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Opinion | How Nollywood films have introduced Nigerian Culture to the West

Updated: Nov 28, 2019


Where the Western entertainment industry fails to recognise the brilliance and beauty of Nigeria’s culture, Nollywood continues building itself up

While it is, of course, the people who bring and share their culture with those around them, the presence of Nollywood movies in the Western world has not gone unnoticed.

Thanks to popular media culture, these films are slowly but surely being projected around the globe. Nollywood is marked as Nigeria’s ‘second-largest employer,’ with the potential of bringing growth to the economy. Hollywood blockbuster Black Panther proved to be a huge success grossing close to $1.3 billion, making it the ‘highest-grossing superhero movie of all time.’ This is evidence of a demand for Africa’s untold stories, and the demand not only comes from those of African descent who have long felt under-represented in the film industry, but also those who simply want to learn more.

The distribution of Nigerian movies has always been an issue, with many being subject to piracy. This leads to a decrease in profits, making it harder to fund future films, let alone films of greater quality. While this distribution system is popular across Africa and its diaspora, it fails to reach those who have no connection with Nigeria itself. In 2015, American media-services provider Netflix commenced the distribution of Nigerian movies on their streaming platform.

A still from The Wedding Party, 2016


The Wedding Party spent ‘seven weeks at the top of the box office and became the first Nigerian film to pass the 400 million Naira (around $1.3 million) mark.’ Chief Daddy became Nigeria’s most popular release of 2018 and was brought outside of Africa via Netflix, enabling them to reach 149 million viewers - the demand for African stories being particularly high from the U.S and European audiences. In the same year, Netflix acquired the worldwide distribution rights of Nigerian drama film Lionheart. This being the first Netflix original film produced in Nigeria.


"Countries that used to be in the British Empire speak English. That doesn’t make them any less authentically African"


Along with the celebration of Nigeria’s move to the U.S, ignorance still finds its way in. With awards season coming up, the disqualification of Nigeria’s entry Lionheart for Best International Feature Film at the Oscars 2020 ceremony has led to an outcry. The disqualification comes down to the movie featuring too much dialogue in English. American filmmaker Ava DuVernay tweeted ‘you disqualified Nigeria’s first-ever submission for Best International Feature because it’s in English. But English is the official language of Nigeria. Are you barring this country from ever competing for an Oscar in its official language?’ In an interview, writer and broadcaster Afua Hirsch explains ‘countries that used to be in the British Empire speak English. That doesn’t make them any less authentically African.’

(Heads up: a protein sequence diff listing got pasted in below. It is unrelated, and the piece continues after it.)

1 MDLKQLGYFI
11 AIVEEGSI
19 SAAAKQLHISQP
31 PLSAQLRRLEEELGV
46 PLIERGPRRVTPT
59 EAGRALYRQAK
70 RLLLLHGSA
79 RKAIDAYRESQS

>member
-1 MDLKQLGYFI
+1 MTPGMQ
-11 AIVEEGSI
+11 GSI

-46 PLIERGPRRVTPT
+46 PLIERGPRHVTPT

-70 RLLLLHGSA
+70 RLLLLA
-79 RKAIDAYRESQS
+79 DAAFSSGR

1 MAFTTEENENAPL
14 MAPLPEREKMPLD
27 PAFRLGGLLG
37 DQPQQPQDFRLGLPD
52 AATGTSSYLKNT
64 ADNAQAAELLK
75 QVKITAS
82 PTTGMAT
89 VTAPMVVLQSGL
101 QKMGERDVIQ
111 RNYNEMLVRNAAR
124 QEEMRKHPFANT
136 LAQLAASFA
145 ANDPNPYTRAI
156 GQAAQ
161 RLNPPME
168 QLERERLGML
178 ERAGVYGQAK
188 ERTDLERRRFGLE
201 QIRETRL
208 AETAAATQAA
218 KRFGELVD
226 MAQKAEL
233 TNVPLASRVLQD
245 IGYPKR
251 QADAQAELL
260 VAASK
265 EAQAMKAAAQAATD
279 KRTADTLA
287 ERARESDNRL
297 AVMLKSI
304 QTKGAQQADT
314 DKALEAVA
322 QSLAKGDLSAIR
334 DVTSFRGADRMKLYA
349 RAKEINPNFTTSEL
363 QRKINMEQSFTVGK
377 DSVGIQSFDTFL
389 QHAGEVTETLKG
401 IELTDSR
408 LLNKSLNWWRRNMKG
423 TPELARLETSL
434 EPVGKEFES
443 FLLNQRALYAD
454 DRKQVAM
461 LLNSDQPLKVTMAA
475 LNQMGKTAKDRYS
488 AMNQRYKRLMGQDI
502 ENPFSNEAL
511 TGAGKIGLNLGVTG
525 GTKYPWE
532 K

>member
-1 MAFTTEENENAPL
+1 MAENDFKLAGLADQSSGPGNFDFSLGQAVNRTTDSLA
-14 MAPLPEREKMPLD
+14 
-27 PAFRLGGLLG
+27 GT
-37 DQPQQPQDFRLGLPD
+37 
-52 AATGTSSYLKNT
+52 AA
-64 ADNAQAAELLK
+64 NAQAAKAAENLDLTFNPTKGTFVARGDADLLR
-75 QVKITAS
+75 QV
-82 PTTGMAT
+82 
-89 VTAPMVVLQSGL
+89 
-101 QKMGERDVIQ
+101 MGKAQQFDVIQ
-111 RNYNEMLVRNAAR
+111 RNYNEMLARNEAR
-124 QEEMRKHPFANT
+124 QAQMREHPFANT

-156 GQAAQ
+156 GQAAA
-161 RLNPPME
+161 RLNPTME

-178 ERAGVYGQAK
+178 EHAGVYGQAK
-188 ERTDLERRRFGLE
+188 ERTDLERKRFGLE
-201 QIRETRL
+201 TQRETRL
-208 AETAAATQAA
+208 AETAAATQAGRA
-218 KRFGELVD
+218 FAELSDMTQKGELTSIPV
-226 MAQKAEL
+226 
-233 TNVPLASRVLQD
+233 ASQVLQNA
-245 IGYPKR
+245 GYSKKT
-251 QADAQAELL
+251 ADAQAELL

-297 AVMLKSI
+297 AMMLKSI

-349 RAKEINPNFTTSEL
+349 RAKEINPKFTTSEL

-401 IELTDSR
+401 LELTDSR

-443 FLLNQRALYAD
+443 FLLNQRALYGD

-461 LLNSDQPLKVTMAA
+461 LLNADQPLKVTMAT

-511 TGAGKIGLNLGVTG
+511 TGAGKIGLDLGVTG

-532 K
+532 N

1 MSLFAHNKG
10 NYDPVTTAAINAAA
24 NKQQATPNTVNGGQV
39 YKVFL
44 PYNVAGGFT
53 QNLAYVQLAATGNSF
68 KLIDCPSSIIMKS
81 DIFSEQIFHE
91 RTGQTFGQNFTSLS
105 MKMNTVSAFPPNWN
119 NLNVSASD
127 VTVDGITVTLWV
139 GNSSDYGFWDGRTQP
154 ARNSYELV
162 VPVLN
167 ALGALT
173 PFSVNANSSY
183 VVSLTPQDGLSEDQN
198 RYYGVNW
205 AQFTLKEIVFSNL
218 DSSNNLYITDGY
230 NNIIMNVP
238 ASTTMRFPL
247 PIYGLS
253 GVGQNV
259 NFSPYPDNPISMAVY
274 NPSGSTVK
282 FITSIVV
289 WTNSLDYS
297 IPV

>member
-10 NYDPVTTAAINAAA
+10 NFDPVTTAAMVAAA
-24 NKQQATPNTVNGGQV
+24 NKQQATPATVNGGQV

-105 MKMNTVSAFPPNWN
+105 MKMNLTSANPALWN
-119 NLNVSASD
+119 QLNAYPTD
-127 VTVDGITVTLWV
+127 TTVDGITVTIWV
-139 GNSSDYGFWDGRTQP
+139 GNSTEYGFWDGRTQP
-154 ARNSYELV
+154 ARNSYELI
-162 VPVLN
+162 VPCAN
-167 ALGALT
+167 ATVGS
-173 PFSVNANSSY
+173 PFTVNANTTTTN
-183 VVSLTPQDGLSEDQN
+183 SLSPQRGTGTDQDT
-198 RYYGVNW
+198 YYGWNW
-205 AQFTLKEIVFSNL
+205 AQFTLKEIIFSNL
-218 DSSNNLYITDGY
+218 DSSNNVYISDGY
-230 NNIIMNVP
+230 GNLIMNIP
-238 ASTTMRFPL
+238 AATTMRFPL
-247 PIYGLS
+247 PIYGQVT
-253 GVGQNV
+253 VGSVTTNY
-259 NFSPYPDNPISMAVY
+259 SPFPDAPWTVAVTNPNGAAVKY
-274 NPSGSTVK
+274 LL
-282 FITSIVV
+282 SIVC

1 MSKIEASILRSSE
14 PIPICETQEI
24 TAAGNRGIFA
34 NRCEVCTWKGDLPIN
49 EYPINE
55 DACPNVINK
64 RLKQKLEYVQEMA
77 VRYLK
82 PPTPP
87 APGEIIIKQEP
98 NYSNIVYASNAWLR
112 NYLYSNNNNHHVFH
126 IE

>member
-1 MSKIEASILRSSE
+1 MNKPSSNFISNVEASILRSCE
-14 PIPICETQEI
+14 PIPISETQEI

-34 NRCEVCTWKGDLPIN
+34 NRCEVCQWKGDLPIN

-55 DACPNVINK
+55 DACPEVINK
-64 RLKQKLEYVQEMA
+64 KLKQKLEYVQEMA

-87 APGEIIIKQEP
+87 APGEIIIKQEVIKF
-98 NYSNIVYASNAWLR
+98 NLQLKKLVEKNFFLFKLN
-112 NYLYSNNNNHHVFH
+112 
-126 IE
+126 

The outdated rule for entries having ‘a predominantly non-English dialogue-track,’ in the Best International Feature Film category highlights the lack of cultural awareness from the committee and raises a number of questions. This issue could have been avoided had the Oscars committee done their due diligence and researched Nigeria's colonial past and its relationship with the English language. It's unfortunate that the rejection of this film by Hollywood was the mitigating factor in bringing awareness to the situation. The correct acknowledgement of African film productions is not too much to ask for.


A still from Lionheart, 2018


The rise of Nigerian movies in the Western world will likely lead to more investments, thus creating opportunities for higher-quality movies like Lionheart. Economically speaking, this could potentially be a great move. However we must not exclude longtime Nollywood fans, collectors and archivist from this conversation. Whom have shown unwavering support and enthusiasm for these films despite its inconceivable scripts, badly-edited transitions and low-budget aesthetic.


"Underneath it all, the stories told reflect the people"


Netflix isn’t the only platform sharing these films, however. Social media also lends a hand in garnering the views of many around the world with YouTube videos, film stills posted on Instagram, and short clips converted into memes circulating the web. Across the globe, people are also downloading apps such as IROKOtv, providing the viewer Nollywood movies in their pocket. In an interview with Another Magazine, the sisters behind Instagram account @nolly.babes share, ‘the late 90s to the early 00s is having a resurgence and that’s why these images seem so current.’


'Disaster' via @nolly.babes



Nollywood is clearly making power moves in the Western world, as recognition grows day-by-day. These films find ways to earnestly connect with viewers, allowing moments to reminisce about their youth and initiate discussions among family members and friends. While it entertains, it also educates and informs the people of the multitude of rich cultures residing in Africa, specifically Nigeria. From languages to the dialects, it creates and restores bridges. Where the Western entertainment industry lacks Nollywood continues to flourish.


Words: Joke Amusan


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